Monday, April 16, 2012

Author Spotlight: Interview with Nick Steckel

1. Quickly, give us the title and genre of your book and a 30-word or less tagline:
My book's title is Dead of Night, and it's about zombies in Nazi Germany.
2. How did you come up with the title of your book or series?
It comes from the Depeche Mode song off their album “Exciter”. It's also the name of the virus that causes the outbreak of infected monsters.
3. Who is your favorite character from your book and why?
It's an answer that will get weird looks from people, but Joseph Goebbels would be my favorite, simply because of the ethical turnaround he makes from Nazism through the book. My other favorite would be the fictional character Abraham Weiss, a young Jew stuck in the collapsing Berlin. He's entertaining to write for and I like his status as an outcast in a society that makes a rapid transition from totalitarianism to anarchy.
4. How about your least favorite character?  What makes them less appealing to you?
Adolf Hitler. I imagine it's pretty obvious why
5. If you could change ONE thing about your novel, what would it be?  Why?
I'd make the action scenes less repetitive. There's too much “see zombie, shoot zombie, run” in it.
6. Give us an interesting fun fact or a few about your book or series:
Technically, the monsters in Dead of Night are not zombies. Zombies are corpses brought back to life. The monsters in Dead of Night, called Tinten (German for “inks”) are closer to what you see in 28 Days Later, people infected with a virus.
7. Do you have any unique talents or hobbies?
Nothing that absolutely nobody else has, but I do enjoy swimming and reading when I'm not writing.
8. How can we contact you or find out more about your books?
Go to my blog at, visit me on Fictionpress at or email me at, or add me on Facebook.
9.  What can we expect from you in the future?
I'm working on a new draft of an apocalyptic epic called And I Feel Fine. It should be released some time in late 2012. Just in time for the real apocalypse. =)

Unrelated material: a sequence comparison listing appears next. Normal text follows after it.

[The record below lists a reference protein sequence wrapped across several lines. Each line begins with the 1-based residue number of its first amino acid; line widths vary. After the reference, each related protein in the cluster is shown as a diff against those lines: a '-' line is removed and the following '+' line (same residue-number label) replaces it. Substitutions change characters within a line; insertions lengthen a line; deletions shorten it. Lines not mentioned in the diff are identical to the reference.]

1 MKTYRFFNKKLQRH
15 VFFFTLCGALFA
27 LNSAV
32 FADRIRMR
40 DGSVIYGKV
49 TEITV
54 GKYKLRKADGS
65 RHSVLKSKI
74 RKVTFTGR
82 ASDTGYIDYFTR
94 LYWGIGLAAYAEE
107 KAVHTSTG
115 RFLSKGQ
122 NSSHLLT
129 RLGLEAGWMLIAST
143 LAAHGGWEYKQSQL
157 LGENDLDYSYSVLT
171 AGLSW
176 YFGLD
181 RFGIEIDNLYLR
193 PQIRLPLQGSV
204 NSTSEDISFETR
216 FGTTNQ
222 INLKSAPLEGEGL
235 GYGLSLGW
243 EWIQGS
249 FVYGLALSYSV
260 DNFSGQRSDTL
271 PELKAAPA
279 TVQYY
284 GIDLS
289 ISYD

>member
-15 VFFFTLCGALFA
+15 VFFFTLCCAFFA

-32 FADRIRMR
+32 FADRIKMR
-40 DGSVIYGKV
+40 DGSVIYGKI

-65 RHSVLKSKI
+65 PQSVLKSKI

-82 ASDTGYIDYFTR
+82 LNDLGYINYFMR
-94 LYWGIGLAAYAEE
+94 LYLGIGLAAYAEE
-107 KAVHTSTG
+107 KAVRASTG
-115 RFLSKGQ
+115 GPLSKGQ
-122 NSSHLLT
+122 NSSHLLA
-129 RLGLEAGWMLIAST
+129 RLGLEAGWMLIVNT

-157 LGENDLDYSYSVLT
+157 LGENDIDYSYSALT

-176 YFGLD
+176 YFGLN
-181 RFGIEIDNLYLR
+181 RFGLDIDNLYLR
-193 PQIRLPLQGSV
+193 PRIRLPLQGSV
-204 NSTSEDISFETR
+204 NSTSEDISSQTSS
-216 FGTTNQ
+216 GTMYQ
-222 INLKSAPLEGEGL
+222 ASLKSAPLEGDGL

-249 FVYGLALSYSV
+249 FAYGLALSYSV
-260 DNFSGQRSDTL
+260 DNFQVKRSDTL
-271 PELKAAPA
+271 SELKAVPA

10. Do you have any tips for readers or advice for other writers trying to get published?
Readers: Yeah, read my books. =) No, seriously, if you want to read, read what you like. Don't listen to what public schools say about reading classics or only things with “literary merit”. If it looks good, read it.
Writers: Keep writing and keep reading. That's really all there is to it.
11. Is there anything else you’d like to say?
If my books look good, give them a shot. Who knows, you might like what you've read?
12. And now, before you go, how about a snippet from your book that is meant to intrigue and tantalize us:
No one would have guessed that the beginning of the end for the Third Reich would come on a brisk November day in 1937 or that it would come from within the crown jewel of Germany itself: Berlin.
Andreas Brauer woke up that morning in his large home in the Berlin locality of Grunewald. He opened his eyes and rose from his bed, heading to the bathroom for the usual routine. Brush his teeth, wash his face, and head down from the bedroom to the kitchen and have a small breakfast before checking on the experiment he was running in the cellar.
He finished up in the bathroom and headed downstairs. Alexa's poodle was sitting on the kitchen floor, hoping for a slice of bacon or two soon. Brauer never could find it in himself to be cruel to an animal, despite what he'd done to many humans over the past several months. His father had been cruel to the animals at the farm he grew up on, but he was cruel to everyone. Brauer still held scars of his father's abuse. Still, that was all in the past. Brauer was a surgeon now, or had been until January.
January 15, 1937 was one of those days that Brauer would remember forever. He started the day a respected surgeon. He was enjoying a calm moment in his office at the hospital in downtown Berlin when a high-ranking Oberführer had been rushed into the operating room after suffering a heart attack. The nurse had informed Brauer and he immediately prepped for emergency surgery. He scrubbed and the nurse helped him into a surgical gown. After instructing the anesthetist, he got to work.
The patient however, had died on the spot. He discovered that in his haste, he had ordered the wrong anesthesia. The Oberführer was allergic to that particular chemical, and Brauer knew he had just accidentally killed a high-ranking member of Hitler's SS.